Week of January 13, 2008

Breathe Easy

Take a deep breath and pay a visit to AIRNow, at the Air Quality Index for kids at http://airnow.gov/index.cfm
. Join chameleons K.C., Kool and Koko for insider info on our need for clean air. Air pollution can really affect your health. Check out the AQI color index for colors that signify dangerous conditions. If you have asthma, you’ll want to be extra careful so that outside pollutants don't find a way into your lungs. This means you might have to play inside if the air is not clean. If you have to stay indoors, play the AQI Game Show or the AQI Color Game.

Nominate a cool Web site at http://www.4Kids.org/nominations/

Visit the Featured Web sites to find the answers.

Which health word goes with the color green?



Who created “The Virgin and Child with St. Anthony Abbot and a Donor”?

Hans Memling
Ron Remming
Paul Silas


When did President Wilson announce his support of women’s suffrage?



A New Perspective

Deconstructing Art,
.ca/ cybermuse/youth/
, invites your right brain to take a new look at some famous images. Choose a work of art, like “Skeletons in the Studio” or “The Drive” to begin your study. Click on Perspective for new understanding of the artist's point of view when he or she was creating the piece. Sections explains how the art was executed. Is it horizontal? What is it suggesting? The deeper meaning and themes of the painting are unveiled in Elements.

Historic Highlights

PBS kids go Way Back at http://pbskids.org/wayback/
to explore important events in U.S History. Stand Up for Your Rights will help you understand pivotal moments that changed American lives. Women and the Vote introduces you to Alice Paul who picketed for women's suffrage outside of the White House so that female voices would be heard. Then, take a front seat at Little Rock Central High School and learn all about the Little Rock Nine, who challenged school segregation. Our lives will never be the same thanks to those brave enough to demand progress.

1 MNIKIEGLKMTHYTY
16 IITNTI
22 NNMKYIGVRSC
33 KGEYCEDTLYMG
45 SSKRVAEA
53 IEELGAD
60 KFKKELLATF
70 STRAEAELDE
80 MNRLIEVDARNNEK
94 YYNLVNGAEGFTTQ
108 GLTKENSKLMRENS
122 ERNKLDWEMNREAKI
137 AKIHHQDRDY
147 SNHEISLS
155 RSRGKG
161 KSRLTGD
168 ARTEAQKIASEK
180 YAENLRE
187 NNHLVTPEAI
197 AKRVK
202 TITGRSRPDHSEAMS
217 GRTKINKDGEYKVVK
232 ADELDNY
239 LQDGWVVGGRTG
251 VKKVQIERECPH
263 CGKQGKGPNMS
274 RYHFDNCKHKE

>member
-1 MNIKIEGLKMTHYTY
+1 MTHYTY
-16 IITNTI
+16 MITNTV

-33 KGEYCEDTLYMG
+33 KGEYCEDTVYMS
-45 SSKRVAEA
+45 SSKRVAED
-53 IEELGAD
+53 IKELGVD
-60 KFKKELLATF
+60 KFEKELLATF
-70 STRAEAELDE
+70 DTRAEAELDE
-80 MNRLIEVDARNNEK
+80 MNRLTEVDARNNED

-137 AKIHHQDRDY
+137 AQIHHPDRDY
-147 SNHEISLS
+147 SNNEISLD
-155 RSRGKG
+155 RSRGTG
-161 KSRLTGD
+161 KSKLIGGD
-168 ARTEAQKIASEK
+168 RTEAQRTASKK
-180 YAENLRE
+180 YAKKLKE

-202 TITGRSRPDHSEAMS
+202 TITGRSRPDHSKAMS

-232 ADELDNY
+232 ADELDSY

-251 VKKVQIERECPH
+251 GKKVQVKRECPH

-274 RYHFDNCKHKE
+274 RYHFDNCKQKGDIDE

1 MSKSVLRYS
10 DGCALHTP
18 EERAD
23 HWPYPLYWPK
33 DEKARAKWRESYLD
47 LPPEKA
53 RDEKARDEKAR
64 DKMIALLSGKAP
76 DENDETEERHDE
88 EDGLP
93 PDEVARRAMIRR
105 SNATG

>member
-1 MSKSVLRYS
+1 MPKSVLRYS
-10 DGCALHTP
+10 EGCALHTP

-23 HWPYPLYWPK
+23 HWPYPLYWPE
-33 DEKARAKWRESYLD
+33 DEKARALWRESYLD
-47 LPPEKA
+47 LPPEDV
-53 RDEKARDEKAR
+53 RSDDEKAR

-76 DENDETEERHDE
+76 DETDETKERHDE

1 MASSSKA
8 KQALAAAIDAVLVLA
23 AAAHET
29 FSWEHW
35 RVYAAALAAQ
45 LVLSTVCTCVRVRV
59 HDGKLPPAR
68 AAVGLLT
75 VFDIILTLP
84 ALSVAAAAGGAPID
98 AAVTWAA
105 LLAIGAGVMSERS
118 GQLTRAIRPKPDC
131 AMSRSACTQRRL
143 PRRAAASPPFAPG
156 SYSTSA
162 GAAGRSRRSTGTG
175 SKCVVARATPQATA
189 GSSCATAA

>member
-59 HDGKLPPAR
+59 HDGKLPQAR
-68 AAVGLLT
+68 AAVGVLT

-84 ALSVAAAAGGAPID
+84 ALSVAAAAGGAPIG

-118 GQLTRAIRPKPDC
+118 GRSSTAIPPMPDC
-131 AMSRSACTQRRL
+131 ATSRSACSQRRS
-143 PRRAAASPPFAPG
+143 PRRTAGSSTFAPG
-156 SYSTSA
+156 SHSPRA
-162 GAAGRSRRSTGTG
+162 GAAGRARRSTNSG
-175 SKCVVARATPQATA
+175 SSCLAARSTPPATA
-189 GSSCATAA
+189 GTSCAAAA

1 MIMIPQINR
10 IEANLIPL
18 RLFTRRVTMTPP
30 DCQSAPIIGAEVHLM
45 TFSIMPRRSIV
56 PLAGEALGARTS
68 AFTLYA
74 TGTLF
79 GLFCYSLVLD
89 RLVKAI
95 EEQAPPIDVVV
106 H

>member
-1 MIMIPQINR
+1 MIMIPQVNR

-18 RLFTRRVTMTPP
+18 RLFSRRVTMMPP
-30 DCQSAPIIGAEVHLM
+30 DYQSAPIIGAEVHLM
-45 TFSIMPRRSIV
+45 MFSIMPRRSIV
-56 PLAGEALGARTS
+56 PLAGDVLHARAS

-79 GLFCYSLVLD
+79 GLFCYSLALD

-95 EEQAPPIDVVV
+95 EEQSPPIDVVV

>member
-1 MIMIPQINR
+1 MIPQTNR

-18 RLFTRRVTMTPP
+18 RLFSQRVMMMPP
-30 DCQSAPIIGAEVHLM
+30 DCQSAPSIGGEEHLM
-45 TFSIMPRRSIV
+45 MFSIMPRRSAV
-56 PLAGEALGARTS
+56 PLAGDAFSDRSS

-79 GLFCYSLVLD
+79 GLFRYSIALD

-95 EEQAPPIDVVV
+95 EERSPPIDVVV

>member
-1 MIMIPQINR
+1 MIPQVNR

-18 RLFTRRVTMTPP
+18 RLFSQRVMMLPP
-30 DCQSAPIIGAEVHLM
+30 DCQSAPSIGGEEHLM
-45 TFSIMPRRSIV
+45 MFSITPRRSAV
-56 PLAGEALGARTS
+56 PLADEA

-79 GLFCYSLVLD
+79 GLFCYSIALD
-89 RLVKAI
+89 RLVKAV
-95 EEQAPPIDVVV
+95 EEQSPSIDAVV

Did you make any New Year's resolutions? If so, what?


Speak Out Here!

Dear Amy: Can you give children e-mail advice? — Kailani, Bronx, N.Y.

Dear Kailani: The first thing you'll need to get started is an e-mail account. Kids who are 12 years old or younger can't register online without an adult. If you're 12 or under, have your parents let you use their e-mail or sign up for an e-mail account that they can share with you. A basic e-mail has a sender, a receiver, a subject line and a message, or body. Some e-mail providers have cool features like colored fonts. Ever wonder what cc or bcc means? You can find out how to use these features as well as more complicated tasks such as adding an attachment when you visit http://web.mit.edu/braintrust/tet/email/9.html.

E-mail attachments let you add pictures, documents and other files to your messages. Sometimes my friends and I like to share pictures through e-mail, but we're always careful never to open pictures or other kinds of attachments from anyone we don't know. Viruses can be spread through attachments. There are ways to spot a suspicious e-mail attachment. Learn how to identify the dangeorus ones by checking out the tips at www.netsafe.org.nz/kids/email_
. (This page is no longer available.)

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